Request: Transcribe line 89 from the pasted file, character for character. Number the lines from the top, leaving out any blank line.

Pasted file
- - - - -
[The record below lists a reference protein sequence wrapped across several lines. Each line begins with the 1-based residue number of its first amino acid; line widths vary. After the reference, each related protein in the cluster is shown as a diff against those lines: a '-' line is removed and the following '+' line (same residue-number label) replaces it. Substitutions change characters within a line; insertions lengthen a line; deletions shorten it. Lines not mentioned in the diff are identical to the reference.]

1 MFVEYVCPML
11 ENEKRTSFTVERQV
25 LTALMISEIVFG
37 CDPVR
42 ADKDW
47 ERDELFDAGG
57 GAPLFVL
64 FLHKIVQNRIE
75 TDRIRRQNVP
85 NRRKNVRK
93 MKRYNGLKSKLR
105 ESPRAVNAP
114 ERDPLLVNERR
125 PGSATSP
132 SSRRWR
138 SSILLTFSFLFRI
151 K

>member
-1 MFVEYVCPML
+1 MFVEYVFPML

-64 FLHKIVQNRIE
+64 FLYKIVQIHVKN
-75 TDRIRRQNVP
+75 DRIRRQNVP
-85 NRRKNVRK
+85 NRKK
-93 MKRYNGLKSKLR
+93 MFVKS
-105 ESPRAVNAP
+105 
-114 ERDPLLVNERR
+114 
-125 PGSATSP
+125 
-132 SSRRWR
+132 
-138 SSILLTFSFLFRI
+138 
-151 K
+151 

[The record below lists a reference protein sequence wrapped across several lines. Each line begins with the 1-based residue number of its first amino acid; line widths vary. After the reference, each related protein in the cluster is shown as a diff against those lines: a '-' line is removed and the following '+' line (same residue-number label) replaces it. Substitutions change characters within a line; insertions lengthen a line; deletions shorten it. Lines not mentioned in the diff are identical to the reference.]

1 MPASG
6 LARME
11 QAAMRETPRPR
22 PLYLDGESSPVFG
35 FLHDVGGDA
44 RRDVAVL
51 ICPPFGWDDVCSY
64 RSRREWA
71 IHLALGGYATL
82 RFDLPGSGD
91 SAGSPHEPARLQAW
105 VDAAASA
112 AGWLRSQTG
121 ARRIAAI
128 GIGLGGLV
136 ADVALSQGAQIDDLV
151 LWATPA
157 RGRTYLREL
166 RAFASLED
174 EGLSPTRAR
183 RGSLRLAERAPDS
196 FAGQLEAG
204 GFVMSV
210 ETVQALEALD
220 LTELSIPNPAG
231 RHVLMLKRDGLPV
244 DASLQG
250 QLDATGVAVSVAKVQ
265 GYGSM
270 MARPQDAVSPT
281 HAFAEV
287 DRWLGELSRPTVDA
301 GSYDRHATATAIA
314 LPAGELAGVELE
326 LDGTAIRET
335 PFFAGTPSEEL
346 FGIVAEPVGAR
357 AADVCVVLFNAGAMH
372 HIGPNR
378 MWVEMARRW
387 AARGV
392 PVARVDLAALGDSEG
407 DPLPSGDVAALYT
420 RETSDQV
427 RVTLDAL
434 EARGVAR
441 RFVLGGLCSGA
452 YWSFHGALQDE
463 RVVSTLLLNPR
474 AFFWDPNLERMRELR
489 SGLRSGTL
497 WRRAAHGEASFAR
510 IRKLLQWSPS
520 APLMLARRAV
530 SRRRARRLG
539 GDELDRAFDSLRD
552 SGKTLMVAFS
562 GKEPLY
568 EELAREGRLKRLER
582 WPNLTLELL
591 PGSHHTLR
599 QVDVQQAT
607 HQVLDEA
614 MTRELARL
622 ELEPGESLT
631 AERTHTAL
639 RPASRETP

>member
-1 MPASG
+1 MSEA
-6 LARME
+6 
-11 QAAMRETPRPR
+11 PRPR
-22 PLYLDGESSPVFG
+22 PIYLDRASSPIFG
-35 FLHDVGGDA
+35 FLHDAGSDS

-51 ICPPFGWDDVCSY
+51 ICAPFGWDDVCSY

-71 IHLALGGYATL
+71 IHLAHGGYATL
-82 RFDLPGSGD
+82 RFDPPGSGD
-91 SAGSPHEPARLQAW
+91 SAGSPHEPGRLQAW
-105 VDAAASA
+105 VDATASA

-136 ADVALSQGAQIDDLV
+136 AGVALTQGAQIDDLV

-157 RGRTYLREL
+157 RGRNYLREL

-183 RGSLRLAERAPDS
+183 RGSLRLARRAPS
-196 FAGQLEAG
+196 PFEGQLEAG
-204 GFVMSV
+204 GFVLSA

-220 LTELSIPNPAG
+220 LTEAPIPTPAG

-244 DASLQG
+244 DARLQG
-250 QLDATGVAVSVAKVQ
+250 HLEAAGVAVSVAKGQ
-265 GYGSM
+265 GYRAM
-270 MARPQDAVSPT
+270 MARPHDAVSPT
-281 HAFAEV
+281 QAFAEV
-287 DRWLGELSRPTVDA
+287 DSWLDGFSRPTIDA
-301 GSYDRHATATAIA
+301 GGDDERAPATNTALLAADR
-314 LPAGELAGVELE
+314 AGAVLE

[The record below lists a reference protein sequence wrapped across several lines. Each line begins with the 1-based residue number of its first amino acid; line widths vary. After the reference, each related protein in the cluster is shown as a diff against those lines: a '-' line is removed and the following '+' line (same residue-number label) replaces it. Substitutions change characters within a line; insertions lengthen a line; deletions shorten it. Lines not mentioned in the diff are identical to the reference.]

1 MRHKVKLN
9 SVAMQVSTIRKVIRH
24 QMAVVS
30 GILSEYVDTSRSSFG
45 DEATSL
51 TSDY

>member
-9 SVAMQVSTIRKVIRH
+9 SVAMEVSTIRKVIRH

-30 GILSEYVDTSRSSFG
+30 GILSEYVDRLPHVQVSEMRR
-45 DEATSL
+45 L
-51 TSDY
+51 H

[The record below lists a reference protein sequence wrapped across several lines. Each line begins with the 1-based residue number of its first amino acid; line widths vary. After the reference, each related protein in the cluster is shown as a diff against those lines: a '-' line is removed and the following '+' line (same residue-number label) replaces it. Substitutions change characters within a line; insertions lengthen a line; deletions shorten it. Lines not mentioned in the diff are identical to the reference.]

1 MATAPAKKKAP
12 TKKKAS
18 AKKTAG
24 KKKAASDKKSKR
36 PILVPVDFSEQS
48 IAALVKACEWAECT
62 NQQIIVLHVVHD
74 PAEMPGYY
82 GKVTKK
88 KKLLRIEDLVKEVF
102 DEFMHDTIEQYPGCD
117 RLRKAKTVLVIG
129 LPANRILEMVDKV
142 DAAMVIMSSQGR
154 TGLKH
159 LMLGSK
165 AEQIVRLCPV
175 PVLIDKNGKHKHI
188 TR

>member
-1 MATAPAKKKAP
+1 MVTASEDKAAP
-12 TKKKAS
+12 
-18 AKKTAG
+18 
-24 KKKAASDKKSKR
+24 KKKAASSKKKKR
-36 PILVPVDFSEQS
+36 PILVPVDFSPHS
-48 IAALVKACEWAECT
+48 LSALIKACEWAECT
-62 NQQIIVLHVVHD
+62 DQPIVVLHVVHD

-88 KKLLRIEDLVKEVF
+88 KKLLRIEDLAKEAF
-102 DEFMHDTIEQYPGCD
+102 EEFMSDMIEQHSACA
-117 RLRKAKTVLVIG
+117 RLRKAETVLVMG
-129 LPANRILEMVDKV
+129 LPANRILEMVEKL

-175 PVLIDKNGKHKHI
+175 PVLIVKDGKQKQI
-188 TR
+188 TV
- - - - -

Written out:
441 RFVLGGLCSGA